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Select Speeches, Forensick and Parliamentary: With Prefatory Remarks, Volume 1
Affichage du livre entier - 1808
accusation act of parliament amount annual attorney authority Benfield bill British called Carnatick Catholicks cause cent character charge committee conduct consolidated fund constitution corrupt court of directors creditors criminal danger debt defence duty election enemies England errour fact favour fund gentlemen give guilty Hastings hath high bailiff honest house of commons Hyder Ali impeachment India interest Ireland judge jury justice king kingdom kingdom of Ireland legislative body libel liberty lord lord Macartney Madras means measure ment merits millions ministers nabob of Arcot National Assembly nature never object obliged opinion oppression parliament party peace person present prince principles prosecution publick punishment question reform revenue right honourable gentleman Rowan sanction scrutiny soucars Spanish armament spirit supposed Tanjore taxes thing thought thousand pounds tion trust usury verdict veto vote whilst whole wish
Page ii - In conformity to the act of the Congress of the United States, entitled, « An act for the encouragement of learning, by securing the copies of maps, charts, and books, to the authors and proprietors of such copies, during the times therein mentioned.
Page ii - IDE, of the said District, hath deposited in this office, the title of a book, the right whereof he claims as proprietor, in the words following, to wit : " Inductive Grammar, designed for beginners. By an Instructer." In conformity to the act of the Congress of the United States...
Page 173 - No matter in what language his doom may have been pronounced. No matter what complexion incompatible with freedom, an Indian or an African sun may have burnt upon him. No matter in what disastrous battle his liberty may have been cloven down. No matter with what solemnities he may have been devoted upon the altar of slavery. The 'first moment he touches the sacred soil of Britain, the altar and the god sink together in the dust...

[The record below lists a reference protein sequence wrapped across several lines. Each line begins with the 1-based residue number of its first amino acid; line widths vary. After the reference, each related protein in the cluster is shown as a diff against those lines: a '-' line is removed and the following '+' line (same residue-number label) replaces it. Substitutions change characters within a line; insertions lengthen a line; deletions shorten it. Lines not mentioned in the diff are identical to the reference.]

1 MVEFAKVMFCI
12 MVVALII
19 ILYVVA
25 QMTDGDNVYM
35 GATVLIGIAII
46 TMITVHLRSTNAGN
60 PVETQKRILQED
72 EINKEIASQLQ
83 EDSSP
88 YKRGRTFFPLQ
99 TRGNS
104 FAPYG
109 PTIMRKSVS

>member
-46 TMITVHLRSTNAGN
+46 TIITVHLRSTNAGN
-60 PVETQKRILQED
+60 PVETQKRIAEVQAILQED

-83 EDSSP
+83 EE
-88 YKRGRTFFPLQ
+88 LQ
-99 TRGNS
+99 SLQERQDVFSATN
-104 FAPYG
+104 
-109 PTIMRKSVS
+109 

Page 51 - Ali and his more ferocious son, absolve themselves of their impious vow, that when the British armies traversed, as they did, the Carnatic for hundreds of miles in all directions, through the whole line of their march they did not see one man, not one woman, not one child, not one four-footed beast of any description whatever. One dead, uniform silence reigned over the whole region.
Page 241 - ... to dive into the depths of dungeons ; to plunge into the infection of hospitals ; to survey the mansions of sorrow and pain ; to take the gage and dimensions of misery, depression, and contempt; to remember the forgotten, to attend to the neglected, to visit the forsaken, and to compare and collate the distresses of all men in all countries.
Page 49 - ... and predestinated criminals a memorable example to mankind. He resolved, in the gloomy recesses of a mind capacious of such things, to leave the whole Carnatic an everlasting monument of vengeance ; and to put perpetual desolation as a barrier between him and those against whom the faith which holds the moral elements of the world together was no protection.
Page 50 - Then ensued a scene of woe, the like of which no eye had seen, no heart conceived, and which no tongue can adequately tell. All the horrors of war before known or heard of were mercy to that new havoc.
Page 236 - I did not obey your instructions: No. I conformed to the instructions of truth and nature, and maintained your interest, against your opinions, with a constancy that became me. A representative worthy of you ought to be a person of stability. I am to look, indeed, to your opinions; but to such opinions as you and I must have five years hence.
Page 50 - Arcot, he drew from every quarter whatever a savage ferocity could add to his new rudiments in the arts of destruction ; and compounding all the materials of fury, havoc, and desolation into one black cloud, he hung for a while on the declivities of the mountains.
Page 320 - ... possession, peace ; if I have joined in reconciling kings to their subjects, and subjects to their prince; if I have assisted to loosen the foreign holdings of the citizen, and taught him to look for his protection to the laws of his country, and for his comfort to the good-will of...